Gottfried Silbermann

Saxon organbuilder (1683-1753)

Gottfried Silbermann (born Kleinbobritzsch, 14 January 1683; died Dresden, 4 August 1753) was a very important German builder of keyboard instruments. He built harpsichords, clavichords, organs, and pianos.

Silbermann organ in Freiberg Cathedral

He was born in Kleinbobritzsch. He learnt to build organs from his brother in Straßburg.[1] In 1711 Silbermann opened his own workshop in Freiberg. Then, in 1723 got the title "Honorary Court and State Organ Builder to the King of Poland and Elector of Saxony" from Frederick Augustus I.[2] Gottfried Silbermann designed and built approximately 50 organs. He had different ideas about organ building from Arp Schnitger who was an organ builder in the north of Germany. Silbermann's organs were some of the best instruments in the south of Germany, some of them still exist. The Hofkirche organ and that of Freiberg Cathedral are considered his greatest works.[3]

Silbermann's pianos


Silbermann also played a big role in the history of the piano. He built the first German fortepiano in 1732.[4] During the 1740s, King Frederick the Great of Prussia became familiar with Silbermann's pianos and bought a number of them.[5][6] He employed Carl Philipp Emanuel Bach who was playing Silbermann fortepianos and wrote music for this particular fortepiano model.[7] They were also played by Johann Sebastian Bach during his visit to Potsdam[8] where during his second visit Silbermann pianos met Bach's "complete approval".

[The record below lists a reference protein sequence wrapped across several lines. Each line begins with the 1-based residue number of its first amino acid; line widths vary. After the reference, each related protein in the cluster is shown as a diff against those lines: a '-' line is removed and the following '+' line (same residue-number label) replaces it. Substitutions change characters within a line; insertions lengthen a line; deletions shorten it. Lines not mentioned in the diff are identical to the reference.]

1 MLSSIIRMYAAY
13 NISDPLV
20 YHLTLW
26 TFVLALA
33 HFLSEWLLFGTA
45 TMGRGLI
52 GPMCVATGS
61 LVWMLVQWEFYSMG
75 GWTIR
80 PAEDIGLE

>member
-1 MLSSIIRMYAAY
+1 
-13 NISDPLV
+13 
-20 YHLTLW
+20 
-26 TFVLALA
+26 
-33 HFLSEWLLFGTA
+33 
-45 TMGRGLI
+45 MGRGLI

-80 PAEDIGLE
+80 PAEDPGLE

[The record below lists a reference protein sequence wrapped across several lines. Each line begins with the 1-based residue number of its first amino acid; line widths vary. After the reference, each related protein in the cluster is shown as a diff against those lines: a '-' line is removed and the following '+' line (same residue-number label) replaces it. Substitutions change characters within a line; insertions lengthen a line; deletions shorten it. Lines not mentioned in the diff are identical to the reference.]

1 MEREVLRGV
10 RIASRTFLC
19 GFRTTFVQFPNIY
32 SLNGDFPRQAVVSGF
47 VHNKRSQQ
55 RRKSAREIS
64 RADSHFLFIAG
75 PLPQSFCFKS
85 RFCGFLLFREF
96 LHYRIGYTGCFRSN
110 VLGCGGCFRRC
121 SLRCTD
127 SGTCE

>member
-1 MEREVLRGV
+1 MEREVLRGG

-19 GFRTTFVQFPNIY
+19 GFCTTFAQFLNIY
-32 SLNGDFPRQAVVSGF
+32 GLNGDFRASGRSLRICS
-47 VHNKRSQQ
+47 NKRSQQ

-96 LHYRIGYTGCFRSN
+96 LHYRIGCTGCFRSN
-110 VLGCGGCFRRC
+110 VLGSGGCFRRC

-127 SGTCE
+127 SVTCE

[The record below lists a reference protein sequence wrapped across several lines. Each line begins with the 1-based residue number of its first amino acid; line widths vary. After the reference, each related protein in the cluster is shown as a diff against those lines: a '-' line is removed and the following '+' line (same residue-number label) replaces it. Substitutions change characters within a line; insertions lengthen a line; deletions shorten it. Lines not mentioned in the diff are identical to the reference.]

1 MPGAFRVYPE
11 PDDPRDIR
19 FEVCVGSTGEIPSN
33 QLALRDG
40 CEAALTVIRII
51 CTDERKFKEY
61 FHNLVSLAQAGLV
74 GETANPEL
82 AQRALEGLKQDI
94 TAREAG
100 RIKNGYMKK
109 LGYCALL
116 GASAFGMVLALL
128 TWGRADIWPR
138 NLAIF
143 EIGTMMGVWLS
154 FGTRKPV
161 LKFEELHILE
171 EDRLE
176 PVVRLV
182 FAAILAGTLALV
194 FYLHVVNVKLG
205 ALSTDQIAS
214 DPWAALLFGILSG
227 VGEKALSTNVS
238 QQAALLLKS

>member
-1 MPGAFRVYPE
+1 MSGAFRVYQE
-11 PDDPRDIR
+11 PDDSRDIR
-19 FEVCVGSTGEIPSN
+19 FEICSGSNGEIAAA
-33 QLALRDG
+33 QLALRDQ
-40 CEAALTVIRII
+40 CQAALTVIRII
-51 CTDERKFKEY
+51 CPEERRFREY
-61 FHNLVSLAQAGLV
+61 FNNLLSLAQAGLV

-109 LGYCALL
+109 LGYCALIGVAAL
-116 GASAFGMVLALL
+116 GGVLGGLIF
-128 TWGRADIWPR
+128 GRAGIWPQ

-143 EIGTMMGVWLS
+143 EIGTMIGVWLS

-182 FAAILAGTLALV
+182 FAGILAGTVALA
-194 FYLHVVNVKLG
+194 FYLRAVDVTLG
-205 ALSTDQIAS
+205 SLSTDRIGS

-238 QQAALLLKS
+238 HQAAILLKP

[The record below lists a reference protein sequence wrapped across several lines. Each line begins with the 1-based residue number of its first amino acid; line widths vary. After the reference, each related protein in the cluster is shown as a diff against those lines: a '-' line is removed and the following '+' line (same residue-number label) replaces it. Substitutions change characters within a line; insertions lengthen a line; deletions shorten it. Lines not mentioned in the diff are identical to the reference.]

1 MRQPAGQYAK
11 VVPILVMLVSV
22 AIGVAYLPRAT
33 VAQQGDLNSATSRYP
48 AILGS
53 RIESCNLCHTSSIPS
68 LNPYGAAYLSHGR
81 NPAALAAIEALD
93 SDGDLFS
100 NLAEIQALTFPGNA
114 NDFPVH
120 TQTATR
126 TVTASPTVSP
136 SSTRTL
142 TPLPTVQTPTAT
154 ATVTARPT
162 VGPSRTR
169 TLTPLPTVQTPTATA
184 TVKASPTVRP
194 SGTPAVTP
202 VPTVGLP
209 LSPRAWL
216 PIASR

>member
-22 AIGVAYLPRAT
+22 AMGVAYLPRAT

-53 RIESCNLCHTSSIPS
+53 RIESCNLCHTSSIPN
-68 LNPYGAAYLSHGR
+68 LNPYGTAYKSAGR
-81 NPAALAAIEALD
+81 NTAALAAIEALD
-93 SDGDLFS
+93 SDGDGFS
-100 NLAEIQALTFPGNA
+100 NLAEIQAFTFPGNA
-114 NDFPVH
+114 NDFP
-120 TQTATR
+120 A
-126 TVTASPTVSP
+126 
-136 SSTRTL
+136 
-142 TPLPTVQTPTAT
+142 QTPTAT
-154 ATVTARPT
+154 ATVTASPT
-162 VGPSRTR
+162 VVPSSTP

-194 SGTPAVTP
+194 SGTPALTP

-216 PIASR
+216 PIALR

1. Schaefer, Marc; Gress, Frank-Harald; Fritsch, Philippe (2001). "Silbermann". Grove Music Online. doi:10.1093/gmo/9781561592630.article.45447. ISBN 978-1-56159-263-0. Retrieved 2021-07-14.
  2. Kümmerle, Salomon (1894). Encyklopädie der evangelischen Kirchenmusik, Band 3. C. Bertelsmann Verlag. p. 394.
  3. "The Great Organ by Gottfried Silbermann - Ev.-luth. Domgemeinde Freiberg".
  4. "Silbermann, Gottfried - Blättern im Zedler-Lexikon Bd. 37, Seite 645".
  5. Stewart Pollens. Bartolomeo Cristofori and the Invention of the Piano. Cambridge University Press, 2017. ISBN 110709657X. p. 294.
  6. Restle, Conny (2001), Wagner, Günther (ed.), "Gottfried Silbermann und die Hammerflügel für den Preussischen Hof in Potsdam", Jahrbuch des Staatlichen Instituts für Musikforschung Preußischer Kulturbesitz: 2001 (in German), Stuttgart: J.B. Metzler, pp. 189–203
  7. Spányi, Miklós (2016). Schulenberg, David (ed.). C. P. E. Bach. London and New York: Routledge. p. 495. ISBN 978-1-4724-4337-3.
  8. Christoph Wolff. Johann Sebastian Bach: The Learned Musician. ISBN 0393322564. p. 413

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